Welcome Back - Mr Taylor September 2020


A very warm welcome back to life at Fulneck School. I know I say that every year but this year, after a break of almost 6 months for some of you, I’ve never meant it more. As we are all individuals, we will all have had very different experiences over the last six months. We’ll all be a little bit nervous today, it’s just some will be more willing to admit it than others!
I mentioned in my end of year review that I was frustrated that we hadn’t been able to act on all the changes we wanted to make, with a uniform review high on that list. I am sure you will join me, though, in recognising that there is a bigger picture and the fact that you have all returned in good health heavily outweighs anything else.

Some of the conditions that we have had to implement due to Covid-19 will make school life a little bit different. Senior School pupils and adults will wear face coverings on corridors and in indoor communal areas. Lunchtimes will need your cooperation in order to run smoothly. Until this is over, we’ll report to form rooms at the start of the day rather than the library or computer rooms.
What we have done is simply try to make this as safe an environment for all members of the community as we could. Whilst it might take some time to get used to the new conditions and rules - indeed it might take some time to get back used to the routines of school full stop - you all know what makes for good conduct.

In particular, welcome to all the new members of our community, including our new Head of English, Mrs Gleeson, teacher of Maths and Economics, Mr Omran, Head of Netball, Miss Sutcliffe and netball coach Mr Boocock. We also have a new Head of our Junior School, Miss Blanchard. How well you welcome new people is a good test of a community’s strength.
One very difficult task for me over the coming fortnight will be to appoint our new Heads of School. We had six outstanding applications – from Zara, Georgia, Joey, Ayeesha, Ethan B and Ethan N – and they will form this year’s pupil senior leadership team. Each one has lived our values and they will develop into brilliant leaders.
 
There will be very few amongst you who have not now heard of Captain Tom. You will recall that Captain (now Sir) Thomas Moore – born and bred just up the road in Keighley – became famous during lockdown for walking laps of his garden to raise money for NHS Charities Together. He aimed to raise £1000. By the day of his 100th birthday, he had actually raised over £30 million. You might also remember the coverage of him being knighted for his efforts by the Queen.

Why did he do it? Because he was bothered – the NHS workers deserve all the resources they can get.
Less well-known is the case of Captain Tobias. Nine years old, Tobias Weller walked a marathon over 72 days through his home streets of Sheffield in aid of a local children’s hospital and school, raising over £130000.

Why did he do it? Because he was bothered. What I didn’t tell you is that Tobias has a condition called cerebral palsy. This is a problem with the brain that develops shortly after birth and affects movement and coordination. Tobias cannot stand or walk unaided. He must have been very bothered.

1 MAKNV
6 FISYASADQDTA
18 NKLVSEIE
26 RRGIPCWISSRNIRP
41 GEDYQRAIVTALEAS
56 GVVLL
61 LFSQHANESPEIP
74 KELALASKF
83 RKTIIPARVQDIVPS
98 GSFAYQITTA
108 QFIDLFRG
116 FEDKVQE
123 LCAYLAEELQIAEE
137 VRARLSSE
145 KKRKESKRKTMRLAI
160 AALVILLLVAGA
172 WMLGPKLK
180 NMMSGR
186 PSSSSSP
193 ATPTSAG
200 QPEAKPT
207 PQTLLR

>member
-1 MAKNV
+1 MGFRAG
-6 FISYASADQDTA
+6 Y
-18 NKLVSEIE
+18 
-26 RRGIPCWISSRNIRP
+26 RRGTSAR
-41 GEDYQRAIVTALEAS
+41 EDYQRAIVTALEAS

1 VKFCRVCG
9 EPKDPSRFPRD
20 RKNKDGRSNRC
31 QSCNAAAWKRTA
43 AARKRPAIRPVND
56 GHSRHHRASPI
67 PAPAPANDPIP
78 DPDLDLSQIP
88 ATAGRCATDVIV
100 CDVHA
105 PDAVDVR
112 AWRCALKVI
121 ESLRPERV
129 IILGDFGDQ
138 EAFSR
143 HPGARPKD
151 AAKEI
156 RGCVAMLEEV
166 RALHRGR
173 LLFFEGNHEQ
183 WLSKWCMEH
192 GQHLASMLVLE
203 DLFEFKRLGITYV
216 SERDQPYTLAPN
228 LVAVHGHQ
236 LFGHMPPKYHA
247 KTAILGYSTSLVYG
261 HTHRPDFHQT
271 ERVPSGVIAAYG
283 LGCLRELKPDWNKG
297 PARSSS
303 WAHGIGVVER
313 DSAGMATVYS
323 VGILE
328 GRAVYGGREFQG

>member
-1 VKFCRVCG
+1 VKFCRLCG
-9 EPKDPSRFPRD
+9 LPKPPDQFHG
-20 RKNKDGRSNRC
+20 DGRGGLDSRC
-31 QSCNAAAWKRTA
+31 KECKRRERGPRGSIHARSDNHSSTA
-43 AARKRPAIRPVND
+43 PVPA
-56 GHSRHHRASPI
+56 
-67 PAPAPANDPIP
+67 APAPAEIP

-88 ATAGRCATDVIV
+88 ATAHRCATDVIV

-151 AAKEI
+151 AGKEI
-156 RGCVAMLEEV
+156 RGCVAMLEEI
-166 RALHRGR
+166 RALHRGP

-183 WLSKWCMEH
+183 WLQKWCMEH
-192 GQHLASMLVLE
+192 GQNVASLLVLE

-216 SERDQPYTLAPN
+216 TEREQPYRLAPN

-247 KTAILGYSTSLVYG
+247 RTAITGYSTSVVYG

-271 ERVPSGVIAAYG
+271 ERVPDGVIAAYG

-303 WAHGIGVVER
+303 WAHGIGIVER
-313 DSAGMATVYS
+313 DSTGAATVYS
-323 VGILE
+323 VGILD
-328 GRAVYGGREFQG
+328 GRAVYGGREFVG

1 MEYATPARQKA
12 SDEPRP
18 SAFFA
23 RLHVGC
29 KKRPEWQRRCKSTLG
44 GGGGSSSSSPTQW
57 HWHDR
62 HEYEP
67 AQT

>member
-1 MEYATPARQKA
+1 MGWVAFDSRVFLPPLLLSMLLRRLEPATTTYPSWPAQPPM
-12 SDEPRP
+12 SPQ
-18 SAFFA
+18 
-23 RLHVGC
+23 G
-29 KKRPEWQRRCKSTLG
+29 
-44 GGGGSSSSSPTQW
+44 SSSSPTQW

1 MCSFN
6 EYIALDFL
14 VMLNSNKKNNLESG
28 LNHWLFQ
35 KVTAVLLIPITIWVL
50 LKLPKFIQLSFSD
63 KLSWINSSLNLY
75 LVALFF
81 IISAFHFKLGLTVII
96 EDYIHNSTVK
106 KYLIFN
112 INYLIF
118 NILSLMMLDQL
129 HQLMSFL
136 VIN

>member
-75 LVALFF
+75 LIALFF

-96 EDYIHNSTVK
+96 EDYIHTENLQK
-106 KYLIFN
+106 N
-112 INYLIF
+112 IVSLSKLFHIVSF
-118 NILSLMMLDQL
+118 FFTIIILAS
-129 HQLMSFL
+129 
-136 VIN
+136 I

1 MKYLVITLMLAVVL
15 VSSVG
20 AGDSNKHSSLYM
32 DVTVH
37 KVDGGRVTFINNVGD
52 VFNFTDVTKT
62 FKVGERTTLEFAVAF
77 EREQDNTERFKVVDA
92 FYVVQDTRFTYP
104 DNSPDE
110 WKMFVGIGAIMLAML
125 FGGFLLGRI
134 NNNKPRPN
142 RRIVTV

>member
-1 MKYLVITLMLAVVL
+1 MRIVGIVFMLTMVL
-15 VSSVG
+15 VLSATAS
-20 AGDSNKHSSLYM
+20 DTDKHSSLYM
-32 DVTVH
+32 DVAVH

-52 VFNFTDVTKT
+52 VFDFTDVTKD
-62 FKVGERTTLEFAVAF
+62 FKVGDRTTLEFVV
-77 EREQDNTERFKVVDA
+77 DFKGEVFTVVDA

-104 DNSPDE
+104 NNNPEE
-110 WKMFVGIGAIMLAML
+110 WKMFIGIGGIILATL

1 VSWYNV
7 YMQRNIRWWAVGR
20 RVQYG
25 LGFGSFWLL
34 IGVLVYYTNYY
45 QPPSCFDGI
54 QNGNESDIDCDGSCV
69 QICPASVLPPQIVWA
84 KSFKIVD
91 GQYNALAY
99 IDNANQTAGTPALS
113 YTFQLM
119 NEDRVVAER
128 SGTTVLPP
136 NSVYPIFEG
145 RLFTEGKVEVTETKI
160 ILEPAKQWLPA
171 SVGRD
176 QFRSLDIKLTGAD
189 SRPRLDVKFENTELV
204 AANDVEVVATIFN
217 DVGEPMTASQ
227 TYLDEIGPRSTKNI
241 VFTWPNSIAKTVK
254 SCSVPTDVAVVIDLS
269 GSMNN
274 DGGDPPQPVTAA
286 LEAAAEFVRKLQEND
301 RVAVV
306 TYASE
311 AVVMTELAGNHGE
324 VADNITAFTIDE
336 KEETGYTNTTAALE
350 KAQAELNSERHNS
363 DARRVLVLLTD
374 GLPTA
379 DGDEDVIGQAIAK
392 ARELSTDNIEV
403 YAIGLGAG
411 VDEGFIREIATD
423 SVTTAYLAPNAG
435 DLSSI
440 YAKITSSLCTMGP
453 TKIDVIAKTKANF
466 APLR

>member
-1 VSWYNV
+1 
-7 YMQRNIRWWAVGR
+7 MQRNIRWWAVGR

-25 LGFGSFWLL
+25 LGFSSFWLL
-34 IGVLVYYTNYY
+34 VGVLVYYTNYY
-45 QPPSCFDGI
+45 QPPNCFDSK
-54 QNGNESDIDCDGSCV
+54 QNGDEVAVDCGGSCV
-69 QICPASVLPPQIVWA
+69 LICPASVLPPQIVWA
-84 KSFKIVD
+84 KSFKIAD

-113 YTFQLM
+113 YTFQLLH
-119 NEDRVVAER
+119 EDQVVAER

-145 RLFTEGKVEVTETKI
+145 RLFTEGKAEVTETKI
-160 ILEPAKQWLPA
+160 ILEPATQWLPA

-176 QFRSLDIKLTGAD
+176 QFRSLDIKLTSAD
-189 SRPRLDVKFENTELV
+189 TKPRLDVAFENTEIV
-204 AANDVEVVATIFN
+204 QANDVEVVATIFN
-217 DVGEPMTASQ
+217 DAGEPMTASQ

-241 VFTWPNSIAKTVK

I like this idea of botheredness. I think it fits perfectly with our values.

As I say to every new family, we just want you to come here and work as hard as you can. Some of you will follow the same path as Rabiah who has just left us with a string of A*s at A Level and started medical school. Some of you might choose a very different path, like Arran who has joined West Yorkshire Police. So long as you can look yourself in the mirror when you collect your results and know that you could not have tried any harder, that will do for me.

Take pride in being bothered. If you are really bothered, you won’t just complete your homework; instead, you’ll check through it at the end and go back to improve what you could have done better. If you are really bothered, when you’re set some revision, you won’t practise until you get it right; instead, you’ll practise until you don’t get it wrong.

Whether it be academic work or extra-curricular, if you’re bothered you’ll adopt the add one idea. When your Maths teacher asks you to complete ten examples, you’ll do an eleventh. When your coach asks you for twenty press-ups, you’ll do twenty-one. Successful people are bothered enough to do the extras without being asked.

You also know that at Fulneck we are as kind to each other as we can be. It costs us nothing at all to be kind and respectful, to treat others as we want to be treated ourselves. If we’re working hard and being kind, we really have no time to criticise others.

But, we should make time to back a cause. If you were outraged by the killing of George Floyd and shooting of Jacob Blake – and I think you should have been – were you sufficiently bothered to make an issue of discrimination with your friends? As some of you wrote to me about the School’s response, I know you want to help. Let’s not be naïve or complacent – if you see any form of prejudice, challenge it. This really is a time to show up and be seen.

It bothered me that we weren’t able to support SNAPS as much as we wanted due to the lockdown. For that reason, we’ll be fundraising for them again this year and I know you’ll be bothered enough to get involved.

Sometimes you have no choice but to get involved. Next week I want to tell you the story of Patrick Hutchinson, someone who could quite easily have walked away but was too bothered by what he had seen.

That story is for next time. For now, enjoy being back in school. Work hard, be kind and be useful.
 

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